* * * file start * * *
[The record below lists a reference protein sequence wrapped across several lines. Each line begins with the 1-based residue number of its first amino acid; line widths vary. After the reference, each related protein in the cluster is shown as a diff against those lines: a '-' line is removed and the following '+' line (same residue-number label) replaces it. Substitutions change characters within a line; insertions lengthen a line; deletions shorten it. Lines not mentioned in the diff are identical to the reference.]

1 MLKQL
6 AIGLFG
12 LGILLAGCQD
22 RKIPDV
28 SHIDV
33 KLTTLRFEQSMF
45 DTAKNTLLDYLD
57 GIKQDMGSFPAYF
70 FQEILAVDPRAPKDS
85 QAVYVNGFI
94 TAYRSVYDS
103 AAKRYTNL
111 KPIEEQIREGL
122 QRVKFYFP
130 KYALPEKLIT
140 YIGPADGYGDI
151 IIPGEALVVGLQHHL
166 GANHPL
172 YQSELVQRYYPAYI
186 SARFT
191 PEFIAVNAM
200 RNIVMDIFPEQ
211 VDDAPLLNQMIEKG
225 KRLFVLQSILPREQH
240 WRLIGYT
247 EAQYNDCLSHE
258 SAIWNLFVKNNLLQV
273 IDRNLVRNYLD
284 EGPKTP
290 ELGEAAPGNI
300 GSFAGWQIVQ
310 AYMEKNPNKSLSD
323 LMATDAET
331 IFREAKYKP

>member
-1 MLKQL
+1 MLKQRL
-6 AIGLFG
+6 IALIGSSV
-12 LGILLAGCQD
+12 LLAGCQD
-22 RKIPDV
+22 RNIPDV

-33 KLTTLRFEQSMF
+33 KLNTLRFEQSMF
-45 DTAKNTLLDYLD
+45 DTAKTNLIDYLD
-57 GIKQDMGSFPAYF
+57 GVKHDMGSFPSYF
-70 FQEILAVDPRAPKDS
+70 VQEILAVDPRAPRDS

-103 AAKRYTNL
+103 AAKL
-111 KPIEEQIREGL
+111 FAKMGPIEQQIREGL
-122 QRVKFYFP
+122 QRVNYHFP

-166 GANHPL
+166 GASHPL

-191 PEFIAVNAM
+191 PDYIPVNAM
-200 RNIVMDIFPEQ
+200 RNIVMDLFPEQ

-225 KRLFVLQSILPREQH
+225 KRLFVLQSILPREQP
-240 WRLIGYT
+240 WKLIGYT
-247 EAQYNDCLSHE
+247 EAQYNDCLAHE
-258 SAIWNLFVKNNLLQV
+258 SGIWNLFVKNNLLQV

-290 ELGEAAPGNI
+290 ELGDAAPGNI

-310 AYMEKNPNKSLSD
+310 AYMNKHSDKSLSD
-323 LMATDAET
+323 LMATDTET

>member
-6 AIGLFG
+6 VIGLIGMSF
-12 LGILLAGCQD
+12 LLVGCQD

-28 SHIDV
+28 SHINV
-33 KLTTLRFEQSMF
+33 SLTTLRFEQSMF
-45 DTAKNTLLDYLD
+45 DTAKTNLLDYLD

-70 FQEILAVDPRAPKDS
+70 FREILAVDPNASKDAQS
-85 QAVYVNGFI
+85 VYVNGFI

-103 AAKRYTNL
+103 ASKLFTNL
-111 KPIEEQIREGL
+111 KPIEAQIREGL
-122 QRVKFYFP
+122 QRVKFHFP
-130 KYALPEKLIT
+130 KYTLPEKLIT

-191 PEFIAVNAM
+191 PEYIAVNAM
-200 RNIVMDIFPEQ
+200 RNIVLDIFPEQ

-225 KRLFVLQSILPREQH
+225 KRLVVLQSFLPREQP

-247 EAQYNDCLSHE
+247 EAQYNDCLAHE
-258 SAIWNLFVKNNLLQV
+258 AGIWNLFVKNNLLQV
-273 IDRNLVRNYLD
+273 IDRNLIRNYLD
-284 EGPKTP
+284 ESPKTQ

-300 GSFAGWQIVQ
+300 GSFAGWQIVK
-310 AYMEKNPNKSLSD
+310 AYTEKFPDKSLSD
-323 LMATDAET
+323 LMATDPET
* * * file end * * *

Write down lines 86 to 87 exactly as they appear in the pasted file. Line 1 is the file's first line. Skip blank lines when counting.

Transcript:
-33 KLTTLRFEQSMF
+33 SLTTLRFEQSMF